Survey Highlights Prostate Cancer’s Impact on Social, Emotional Well-being

Survey Highlights Prostate Cancer’s Impact on Social, Emotional Well-being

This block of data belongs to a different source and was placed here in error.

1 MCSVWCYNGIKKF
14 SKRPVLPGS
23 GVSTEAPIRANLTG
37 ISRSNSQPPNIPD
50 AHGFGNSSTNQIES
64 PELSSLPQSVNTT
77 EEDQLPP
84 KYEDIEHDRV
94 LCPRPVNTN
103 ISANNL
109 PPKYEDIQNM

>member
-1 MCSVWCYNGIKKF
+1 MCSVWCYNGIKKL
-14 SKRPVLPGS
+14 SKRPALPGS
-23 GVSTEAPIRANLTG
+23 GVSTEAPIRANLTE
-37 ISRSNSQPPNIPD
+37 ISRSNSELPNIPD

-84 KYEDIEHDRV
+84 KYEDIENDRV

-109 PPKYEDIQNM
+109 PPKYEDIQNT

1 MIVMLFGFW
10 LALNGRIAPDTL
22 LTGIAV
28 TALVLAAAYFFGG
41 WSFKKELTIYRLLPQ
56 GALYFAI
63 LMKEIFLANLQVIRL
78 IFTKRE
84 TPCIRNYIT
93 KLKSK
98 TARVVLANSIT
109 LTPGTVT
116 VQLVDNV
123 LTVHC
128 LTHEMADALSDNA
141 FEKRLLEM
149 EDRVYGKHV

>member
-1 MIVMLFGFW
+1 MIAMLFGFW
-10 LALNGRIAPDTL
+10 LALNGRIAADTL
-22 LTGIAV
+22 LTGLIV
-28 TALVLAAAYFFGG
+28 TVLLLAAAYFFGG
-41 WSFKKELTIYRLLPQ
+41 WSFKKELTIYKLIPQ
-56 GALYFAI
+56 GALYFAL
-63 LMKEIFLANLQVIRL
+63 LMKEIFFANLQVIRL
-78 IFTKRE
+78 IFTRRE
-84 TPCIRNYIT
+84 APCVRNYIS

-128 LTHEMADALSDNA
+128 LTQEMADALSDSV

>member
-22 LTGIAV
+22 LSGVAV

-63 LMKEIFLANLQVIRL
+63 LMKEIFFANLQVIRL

From diagnosis to the side effects of treatment, the emotional impact of prostate cancer often outweighs its physical impact, a recent survey in the U.S. by Health Union found. “Prostate Cancer in America” surveyed prostate cancer patients and caregivers in support of the launch of ProstateCancer.net, a new platform to educate and connect people touched by this debilitating disease. A total of 953 people in the U.S. completed the survey between October 2017 and January 2018. Among the 928 men who took the survey, 35 percent had localized or early-stage prostate cancer; 31 percent had their disease spread minimally out of the prostate gland; and 33 percent had a disease that was advanced or had spread to other organs. Sexual dysfunction was identified as the symptom most affecting the daily lives of survey respondents. A total of 64 percent said they were not at all happy with their sex lives, and associated sexual and relationship issues with no longer “feeling like a man” or their partner leaving. Nearly 25 percent of participants who experienced symptoms like erectile dysfunction said it affected their daily experiences more than other symptoms, such as fatigue (20 percent) or overactive bladder (19 percent). In terms of emotional well-being, 62 percent of patients felt at least a little sad and 68 percent were at least a bit worried their condition could worsen. Nearly one in 10 patients said they had been diagnosed with anxiety or panic disorders (9 percent) or a mood disorder (8 percent), such as depression. Nea
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